Nida Manzoor’s We Are Lady Parts was exceptional, refreshing television. Manhood was able to balance humor, emotion, and fun alongside well-developed characters and relationships. It’s no surprise that she’s able to bring these aspects to Polite Society. Ten years in the making, Manzoor’s Polite Society brings action, comedy, and heart to the forefront in a strong directorial feature debut. Bolstered by a fantastic lead performance by Priya Kansara, the film is an entertaining ride, one that is filled with love of sisterhood and energetic chaos.
Ria Khan (Kansara) is a Pakistani British teenager who wants nothing more than to be a stuntwoman. She takes martial arts classes and writes to famed stuntwoman Eunice Huthart about her aspirations. Ria is so passionate about her goals that she even has her own YouTube channel to show off her skills. She often seeks help from her older sister Lena (The Umbrella Academy’s Ritu Arya), an art school dropout who’s down on her luck. When Lena meets and quickly becomes engaged to Salim Shah (Akshay Khanna), a momma’s boy and doctor who comes from a wealthy family, Ria does everything possible to stop Lena from getting married to him. Suspecting something fishy, Ria recruits her best friends Clara (Seraphina Beh) and Alba (Ella Bruccoleri) to help her with her mission.
Manzoor has crafted a sensational film that will hopefully go on to be adored by the masses. The film is exceptional at building its characters and their relationships — Ria and Lena’s sisterly bond is especially a standout. It helps that Kansara and Arya have fabulous onscreen chemistry and share a special connection that makes their relationship instantly believable. The film wouldn’t be what it is without them and their bond is at the heart of Polite Society’s story.
The film has such frenetic energy, and there is never a dull moment. Manzoor’s writing is sharp and witty, smart and exciting. The writer-director marries traditional views of marriage with modern sensibilities, going so far as to flip certain things — like a soirée, a pampering session, or a wedding — and turns them into something menacing. Here, everything is suspicious (and for good reason), no matter what someone’s reputation might imply otherwise. Polite Society also includes plenty of commentary about women’s bodies and the attempt to control them without consent. The film goes all out in showcasing how one woman’s freedom is in no way true liberation if it comes at another’s expense. The film teaches that it’s okay to break from societal norms and behaviors.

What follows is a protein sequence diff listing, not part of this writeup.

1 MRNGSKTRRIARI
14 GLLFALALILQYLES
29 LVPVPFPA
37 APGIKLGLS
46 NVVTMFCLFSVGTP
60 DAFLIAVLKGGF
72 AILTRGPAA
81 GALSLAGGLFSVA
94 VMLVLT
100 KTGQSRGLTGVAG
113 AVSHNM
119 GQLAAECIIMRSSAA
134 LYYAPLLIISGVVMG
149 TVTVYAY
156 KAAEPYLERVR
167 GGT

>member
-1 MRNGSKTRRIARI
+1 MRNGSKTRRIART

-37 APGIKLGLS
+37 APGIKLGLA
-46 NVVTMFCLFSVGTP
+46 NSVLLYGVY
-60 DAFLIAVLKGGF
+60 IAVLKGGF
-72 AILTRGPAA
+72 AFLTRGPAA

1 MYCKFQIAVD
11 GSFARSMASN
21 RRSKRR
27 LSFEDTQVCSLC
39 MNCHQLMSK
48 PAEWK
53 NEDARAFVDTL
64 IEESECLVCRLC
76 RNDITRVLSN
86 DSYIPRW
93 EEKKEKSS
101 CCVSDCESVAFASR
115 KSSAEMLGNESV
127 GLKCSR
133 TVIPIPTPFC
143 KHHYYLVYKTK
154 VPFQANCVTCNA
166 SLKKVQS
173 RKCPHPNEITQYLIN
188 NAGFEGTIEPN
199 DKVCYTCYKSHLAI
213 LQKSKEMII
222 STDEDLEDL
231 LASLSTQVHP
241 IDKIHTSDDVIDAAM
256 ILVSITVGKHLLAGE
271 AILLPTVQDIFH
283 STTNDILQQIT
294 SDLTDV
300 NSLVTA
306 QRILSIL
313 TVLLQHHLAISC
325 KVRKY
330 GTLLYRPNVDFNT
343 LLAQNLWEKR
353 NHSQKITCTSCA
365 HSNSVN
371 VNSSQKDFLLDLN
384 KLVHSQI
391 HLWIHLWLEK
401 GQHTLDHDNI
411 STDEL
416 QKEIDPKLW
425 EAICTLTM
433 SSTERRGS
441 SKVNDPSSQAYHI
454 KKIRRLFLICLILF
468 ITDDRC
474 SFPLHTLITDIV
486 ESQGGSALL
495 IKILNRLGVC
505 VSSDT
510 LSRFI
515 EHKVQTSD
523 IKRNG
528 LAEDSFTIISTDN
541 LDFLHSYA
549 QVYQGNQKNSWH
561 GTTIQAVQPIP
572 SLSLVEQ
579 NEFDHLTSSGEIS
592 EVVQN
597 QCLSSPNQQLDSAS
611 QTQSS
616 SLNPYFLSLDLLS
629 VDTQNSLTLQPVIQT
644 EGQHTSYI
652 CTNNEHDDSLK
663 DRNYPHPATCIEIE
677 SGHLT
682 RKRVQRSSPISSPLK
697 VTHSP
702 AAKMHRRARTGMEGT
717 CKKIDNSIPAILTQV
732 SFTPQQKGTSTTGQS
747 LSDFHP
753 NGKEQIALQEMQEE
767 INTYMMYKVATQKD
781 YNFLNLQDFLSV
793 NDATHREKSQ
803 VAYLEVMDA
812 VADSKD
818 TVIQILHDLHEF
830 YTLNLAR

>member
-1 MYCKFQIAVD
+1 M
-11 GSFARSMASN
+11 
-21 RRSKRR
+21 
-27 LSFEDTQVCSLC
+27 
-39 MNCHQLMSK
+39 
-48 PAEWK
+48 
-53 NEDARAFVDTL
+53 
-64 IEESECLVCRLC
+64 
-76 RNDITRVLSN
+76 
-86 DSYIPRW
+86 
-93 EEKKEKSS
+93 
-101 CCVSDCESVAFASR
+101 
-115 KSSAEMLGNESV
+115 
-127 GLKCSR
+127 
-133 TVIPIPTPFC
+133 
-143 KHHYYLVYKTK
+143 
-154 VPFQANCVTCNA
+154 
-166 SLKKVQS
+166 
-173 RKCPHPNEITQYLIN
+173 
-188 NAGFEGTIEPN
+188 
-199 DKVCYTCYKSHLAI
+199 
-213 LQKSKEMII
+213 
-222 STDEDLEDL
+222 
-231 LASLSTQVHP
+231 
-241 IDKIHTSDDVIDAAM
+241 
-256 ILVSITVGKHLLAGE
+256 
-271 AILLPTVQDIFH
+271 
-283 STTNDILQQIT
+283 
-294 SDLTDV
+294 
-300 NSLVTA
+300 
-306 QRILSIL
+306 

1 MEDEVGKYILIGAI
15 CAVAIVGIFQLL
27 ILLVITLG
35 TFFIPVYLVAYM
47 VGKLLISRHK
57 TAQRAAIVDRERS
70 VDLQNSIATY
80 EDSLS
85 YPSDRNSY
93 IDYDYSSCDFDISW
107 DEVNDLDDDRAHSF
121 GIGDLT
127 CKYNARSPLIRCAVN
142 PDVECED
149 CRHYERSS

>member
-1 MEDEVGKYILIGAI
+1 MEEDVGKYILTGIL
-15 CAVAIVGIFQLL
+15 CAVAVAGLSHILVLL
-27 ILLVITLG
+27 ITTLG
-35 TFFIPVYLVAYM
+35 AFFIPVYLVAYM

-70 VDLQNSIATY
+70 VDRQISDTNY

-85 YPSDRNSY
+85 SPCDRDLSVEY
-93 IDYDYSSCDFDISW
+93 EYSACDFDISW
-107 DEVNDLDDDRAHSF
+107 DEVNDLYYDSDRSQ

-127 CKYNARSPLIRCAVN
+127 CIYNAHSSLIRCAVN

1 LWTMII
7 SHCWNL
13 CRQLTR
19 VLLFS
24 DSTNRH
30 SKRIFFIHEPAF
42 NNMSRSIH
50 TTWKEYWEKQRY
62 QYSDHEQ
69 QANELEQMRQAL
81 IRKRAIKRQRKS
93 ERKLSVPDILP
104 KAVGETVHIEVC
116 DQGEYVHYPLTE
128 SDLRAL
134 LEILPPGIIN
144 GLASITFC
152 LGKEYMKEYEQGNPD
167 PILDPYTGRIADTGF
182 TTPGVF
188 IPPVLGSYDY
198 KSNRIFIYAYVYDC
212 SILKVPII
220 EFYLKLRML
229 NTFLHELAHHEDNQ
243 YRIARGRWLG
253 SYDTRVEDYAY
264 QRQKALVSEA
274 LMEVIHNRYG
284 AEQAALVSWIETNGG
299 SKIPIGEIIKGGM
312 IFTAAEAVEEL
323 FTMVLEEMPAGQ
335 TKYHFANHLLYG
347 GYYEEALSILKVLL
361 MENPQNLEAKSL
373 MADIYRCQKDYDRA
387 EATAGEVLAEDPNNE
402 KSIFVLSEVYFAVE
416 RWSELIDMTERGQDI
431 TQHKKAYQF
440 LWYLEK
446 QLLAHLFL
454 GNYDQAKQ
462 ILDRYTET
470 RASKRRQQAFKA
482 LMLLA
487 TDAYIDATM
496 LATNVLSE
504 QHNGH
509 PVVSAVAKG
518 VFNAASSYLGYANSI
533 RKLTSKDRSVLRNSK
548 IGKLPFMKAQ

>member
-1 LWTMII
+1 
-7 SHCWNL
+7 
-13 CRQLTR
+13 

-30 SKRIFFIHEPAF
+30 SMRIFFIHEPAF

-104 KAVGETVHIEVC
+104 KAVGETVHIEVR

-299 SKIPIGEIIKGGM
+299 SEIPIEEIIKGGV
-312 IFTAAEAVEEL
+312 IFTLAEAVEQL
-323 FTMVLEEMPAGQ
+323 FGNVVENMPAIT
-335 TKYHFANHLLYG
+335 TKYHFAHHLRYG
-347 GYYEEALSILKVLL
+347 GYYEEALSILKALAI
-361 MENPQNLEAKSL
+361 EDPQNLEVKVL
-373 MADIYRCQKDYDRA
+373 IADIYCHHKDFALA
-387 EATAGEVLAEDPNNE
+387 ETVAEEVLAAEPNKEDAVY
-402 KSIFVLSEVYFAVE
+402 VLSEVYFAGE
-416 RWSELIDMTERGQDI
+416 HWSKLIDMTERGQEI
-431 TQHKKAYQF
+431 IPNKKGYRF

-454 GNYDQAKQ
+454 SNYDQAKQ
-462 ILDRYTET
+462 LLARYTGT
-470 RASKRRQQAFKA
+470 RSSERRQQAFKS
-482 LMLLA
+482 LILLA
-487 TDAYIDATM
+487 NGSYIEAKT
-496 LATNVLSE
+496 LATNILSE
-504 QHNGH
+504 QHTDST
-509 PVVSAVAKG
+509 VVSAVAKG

What’s more, it expertly (and hilariously) turns one of the characters, Raheela (Nimra Bucha), a Pakistani woman who is simply looking for a bride for her beloved son, into an antagonist for Ria. Bucha, for her part, is having a grand time in her role and has perfected her villainous laugh. The highlight is, of course, Kansara, who is simply wonderful as Priya. The actress brings a sense of determination and confidence to her character, seamlessly mingling these traits with Priya’s awkward and headstrong nature. Priya loves fiercely, and it shows in everything she does, even if it sometimes seems overbearing. Kansara brings the emotion, giving Manzoor’s debut the emotional weight and warmth needed.
Polite Society’s story twists and turns are unexpected and thrilling, especially considering how straightforward the plot seems to be at first. Manzoor brings together a mixture of genres — from martial arts to comedy, the film has it all, including a Bollywood dance sequence that helps build the tension. The action scenes themselves are well-choreographed and engaging. Some of them go on for a bit longer than necessary, but they’re still delightful to watch, especially in the film’s big finale.
With so much action and comedy — the cast’s comedic timing and occasional exaggerations are incredibly well done — Polite Society has a lot of heart, style, and personality. Audiences will definitely have plenty of fun watching it, and perhaps walk away feeling warm fuzzies immediately afterward.
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Polite Society premiered at the 2023 Sundance Film Festival on January 20. The film is 103 minutes long and not yet rated. It will be released nationwide on April 28.